Updating rows in mysql college dating steps

Posted by / 23-Oct-2020 09:53

Here is my example..normal update command would be: // question ID ranges from 1-20 // $questionid == 1, $member_id==1 UPDATE table_Foo Bar SET answer One='$ans1Val', answer Two='$ans2Val', answer Three='$ans3Val' WHERE member_id='$memberid' AND question_id='$questionid'; // $questionid == 2, $member_id==1 UPDATE table_Foo Bar SET answer One='$ans1Val', answer Two='$ans2Val', answer Three='$ans3Val' WHERE member_id='$memberid' AND question_id='$questionid'; ..

UPDATE table_Foo Bar SET answer One='yes', answer Two='no', answer Three='yes' WHERE member_id = 1 AND question_id = 1; UPDATE table_Foo Bar SET answer One='no', answer Two='no', answer Three='yes' WHERE member_id = 1 AND question_id = 2; UPDATE table_Foo Bar SET answer One='yes', answer Two='yes', answer Three='no' WHERE member_id = 1 AND question_id = 3; oh, absolutely!!

table_member ( member_id, taking Foobar, foobar Completed, foobar Start Time, foobar End Time ) //foobar is actually a "results" table.

;) table_foobar ( foobar_id, member_id, question_id, answer One, answer Two, answer Three, answer Four ) //Multiple questions for a single foobar Main survey.

But in many cases this only provides a modest improvement as each UPDATE operation still requires a round-trip communication with the database server.In the case where the application server and database server are on different hosts, the round-trip will involve network latency as well.The dominant factor in the time taken to complete the overall operation tends to be the “admin” work in conveying the application’s intention to the database server rather than the actual updates to the database.A more effective solution to this problem is to attempt to reduce the number of UPDATE statements.Let us start with a simple table: UPDATE staff SET salary = 1200 WHERE name = ' Bob'; UPDATE staff SET salary = 1200 WHERE name = ' Jane'; UPDATE staff SET salary = 1200 WHERE name = ' Frank'; UPDATE staff SET salary = 1200 WHERE name = ' Susan'; UPDATE staff SET salary = 1200 WHERE name = ' John'; UPDATE staff SET salary = 1200 WHERE name = ' Bob'; UPDATE staff SET salary = 1250 WHERE name = ' Jane'; UPDATE staff SET salary = 1200 WHERE name = ' Frank'; UPDATE staff SET salary = 1250 WHERE name = ' Susan'; UPDATE staff SET salary = 1200 WHERE name = ' John'; We are no longer setting all the salary fields to the same value, so we can’t collapse it into a single statement.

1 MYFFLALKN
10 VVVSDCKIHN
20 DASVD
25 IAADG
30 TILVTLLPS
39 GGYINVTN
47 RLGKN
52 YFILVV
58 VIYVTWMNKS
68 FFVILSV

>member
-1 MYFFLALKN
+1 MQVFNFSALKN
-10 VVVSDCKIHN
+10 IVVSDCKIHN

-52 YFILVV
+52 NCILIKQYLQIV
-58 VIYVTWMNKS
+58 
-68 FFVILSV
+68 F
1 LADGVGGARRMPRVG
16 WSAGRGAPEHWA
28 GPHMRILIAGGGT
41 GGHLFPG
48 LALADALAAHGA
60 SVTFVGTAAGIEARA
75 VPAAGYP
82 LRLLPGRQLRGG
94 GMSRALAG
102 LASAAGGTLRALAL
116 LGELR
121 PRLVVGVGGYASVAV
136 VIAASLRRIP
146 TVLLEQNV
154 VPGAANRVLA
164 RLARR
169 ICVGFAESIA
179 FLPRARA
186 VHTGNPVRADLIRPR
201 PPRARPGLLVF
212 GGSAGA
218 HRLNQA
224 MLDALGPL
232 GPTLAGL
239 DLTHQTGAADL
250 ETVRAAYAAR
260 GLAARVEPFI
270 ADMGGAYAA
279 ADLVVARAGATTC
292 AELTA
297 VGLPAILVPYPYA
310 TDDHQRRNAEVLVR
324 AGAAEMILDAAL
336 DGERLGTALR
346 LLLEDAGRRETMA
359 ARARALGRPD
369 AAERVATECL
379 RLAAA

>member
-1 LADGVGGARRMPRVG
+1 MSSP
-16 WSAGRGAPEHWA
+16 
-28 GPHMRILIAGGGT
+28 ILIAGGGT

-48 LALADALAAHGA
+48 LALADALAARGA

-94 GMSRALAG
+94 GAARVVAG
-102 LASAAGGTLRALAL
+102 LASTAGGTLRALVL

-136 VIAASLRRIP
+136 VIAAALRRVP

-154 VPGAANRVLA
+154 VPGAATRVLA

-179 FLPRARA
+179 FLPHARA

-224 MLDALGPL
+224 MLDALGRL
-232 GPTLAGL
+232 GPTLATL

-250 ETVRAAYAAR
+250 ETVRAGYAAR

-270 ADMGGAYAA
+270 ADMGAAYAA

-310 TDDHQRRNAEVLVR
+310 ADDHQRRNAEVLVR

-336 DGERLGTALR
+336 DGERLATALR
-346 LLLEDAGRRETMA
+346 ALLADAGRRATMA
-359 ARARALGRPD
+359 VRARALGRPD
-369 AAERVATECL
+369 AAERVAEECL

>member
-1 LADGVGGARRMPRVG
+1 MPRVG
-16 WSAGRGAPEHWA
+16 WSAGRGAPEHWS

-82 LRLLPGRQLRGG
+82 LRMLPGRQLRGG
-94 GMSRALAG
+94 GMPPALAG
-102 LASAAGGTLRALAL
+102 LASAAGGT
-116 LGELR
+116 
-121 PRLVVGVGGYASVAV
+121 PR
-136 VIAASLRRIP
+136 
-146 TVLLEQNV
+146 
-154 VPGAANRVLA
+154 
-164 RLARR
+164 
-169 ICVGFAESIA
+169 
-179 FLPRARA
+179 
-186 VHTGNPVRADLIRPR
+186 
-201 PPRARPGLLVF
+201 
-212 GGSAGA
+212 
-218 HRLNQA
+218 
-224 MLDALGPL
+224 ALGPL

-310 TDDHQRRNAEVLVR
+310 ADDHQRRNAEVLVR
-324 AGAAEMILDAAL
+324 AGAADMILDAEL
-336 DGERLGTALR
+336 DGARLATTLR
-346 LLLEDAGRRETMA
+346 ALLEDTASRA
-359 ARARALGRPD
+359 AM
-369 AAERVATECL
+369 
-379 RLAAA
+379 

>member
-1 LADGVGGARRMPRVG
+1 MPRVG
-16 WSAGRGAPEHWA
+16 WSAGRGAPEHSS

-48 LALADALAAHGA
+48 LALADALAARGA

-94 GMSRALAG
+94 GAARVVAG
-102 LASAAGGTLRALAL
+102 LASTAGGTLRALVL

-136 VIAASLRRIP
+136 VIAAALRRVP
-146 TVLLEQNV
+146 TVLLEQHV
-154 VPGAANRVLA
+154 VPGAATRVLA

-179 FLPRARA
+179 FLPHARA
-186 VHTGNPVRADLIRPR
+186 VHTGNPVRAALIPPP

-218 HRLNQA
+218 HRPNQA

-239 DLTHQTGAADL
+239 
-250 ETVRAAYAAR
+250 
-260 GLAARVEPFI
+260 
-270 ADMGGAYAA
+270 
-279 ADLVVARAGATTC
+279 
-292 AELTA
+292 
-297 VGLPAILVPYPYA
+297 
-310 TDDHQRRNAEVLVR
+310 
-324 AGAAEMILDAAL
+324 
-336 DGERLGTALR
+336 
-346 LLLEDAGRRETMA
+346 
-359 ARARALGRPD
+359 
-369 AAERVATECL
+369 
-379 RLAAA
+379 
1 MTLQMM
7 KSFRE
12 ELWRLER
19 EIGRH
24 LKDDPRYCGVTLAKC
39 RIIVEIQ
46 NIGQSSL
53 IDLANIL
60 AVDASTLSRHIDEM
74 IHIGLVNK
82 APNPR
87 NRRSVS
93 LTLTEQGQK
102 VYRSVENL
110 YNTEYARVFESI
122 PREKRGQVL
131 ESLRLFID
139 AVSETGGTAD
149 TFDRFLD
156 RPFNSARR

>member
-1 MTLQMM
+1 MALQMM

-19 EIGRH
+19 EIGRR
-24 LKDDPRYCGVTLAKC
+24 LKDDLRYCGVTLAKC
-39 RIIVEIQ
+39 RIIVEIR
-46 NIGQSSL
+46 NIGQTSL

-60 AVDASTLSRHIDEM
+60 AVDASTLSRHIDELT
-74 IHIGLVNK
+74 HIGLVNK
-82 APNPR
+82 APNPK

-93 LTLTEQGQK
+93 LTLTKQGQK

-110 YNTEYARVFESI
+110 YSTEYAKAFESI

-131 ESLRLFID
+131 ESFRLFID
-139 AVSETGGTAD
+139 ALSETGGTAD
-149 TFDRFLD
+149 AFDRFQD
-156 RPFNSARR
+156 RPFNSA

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Back to my original question: How would I format a CASE Statement query to update the database?

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